Tuesday, October 30, 2007

Street Harassment

I like to read Golden Silence's blog, Don't Be Silent --- Speak Out Against Street Harassment. Most females living in D.C. (and in many other cities) have experienced this but most, including me, tend to just deal with it as a fact of life. But it really shouldn't be that way and I appreciate that her blog at least keeps the issue in discussion.

Since moving to the neighborhood from the Adams Morgan/Mt. Pleasant area, I must say I have experienced significantly less harassment. Eckington is a more residential neighborhood than Adams Morgan or Mt. Pleasant and the streets I do go through on a daily basis just do not have the same amount of business and pedestrian traffic conducive to street harassment.

So far, the only incident I can remember was when I was on my bike at the corner of 1st street and florida avenue, nw, waiting for the light to turn green. A bike rider pulled beside me, then asked for my number. I said no but he persisted on starting a conversation. I said I wasn't interested, the light turned green and I biked away. Then, he followed me on his bike yelling for me to wait up. I yelled back to leave me alone and biked as fast as I could, looking over my shoulder to make sure he wasn't following me home. But that's about it as far as incidents worth mentioning...and probably because being chased by bike was kinda scary.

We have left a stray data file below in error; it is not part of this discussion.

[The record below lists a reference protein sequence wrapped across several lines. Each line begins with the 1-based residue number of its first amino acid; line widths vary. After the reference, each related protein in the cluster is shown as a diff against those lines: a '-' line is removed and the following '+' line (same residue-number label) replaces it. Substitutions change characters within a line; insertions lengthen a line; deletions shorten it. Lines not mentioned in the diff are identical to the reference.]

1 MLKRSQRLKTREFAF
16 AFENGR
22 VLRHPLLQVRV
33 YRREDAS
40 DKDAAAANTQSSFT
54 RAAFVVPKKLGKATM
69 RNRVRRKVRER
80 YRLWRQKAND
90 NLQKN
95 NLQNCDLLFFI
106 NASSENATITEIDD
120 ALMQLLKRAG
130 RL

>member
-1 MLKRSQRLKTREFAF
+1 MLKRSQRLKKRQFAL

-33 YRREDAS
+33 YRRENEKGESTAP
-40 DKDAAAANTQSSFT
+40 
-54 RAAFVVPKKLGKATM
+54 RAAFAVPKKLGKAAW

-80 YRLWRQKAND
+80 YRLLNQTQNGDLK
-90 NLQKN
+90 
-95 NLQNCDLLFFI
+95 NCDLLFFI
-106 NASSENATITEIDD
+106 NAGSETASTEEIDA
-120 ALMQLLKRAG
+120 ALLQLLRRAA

Anyways, earlier today I left the following comment on one of her posts with my thoughts on the issue:

I read this post some time ago but I’m only getting around to commenting.

I like your blog and I peruse it because often times, I read something and say oh, that happened to me too. I have since moved, but on a daily basis, I walked Columbia Rd and occasionally Mt. Pleasant Rd and not a day went by that I didn’t encounter some form of street harassment. I was actually flashed in broad daylight when I walked down the alley besides the Safeway. Contrary to how you’re feeling, I think those who are harassed a lot, are harassed because they send out a strong and confident demeanor which is attractive to most people. And I think the comments and contributions you get from readers should show you that you shouldn’t feel singled out.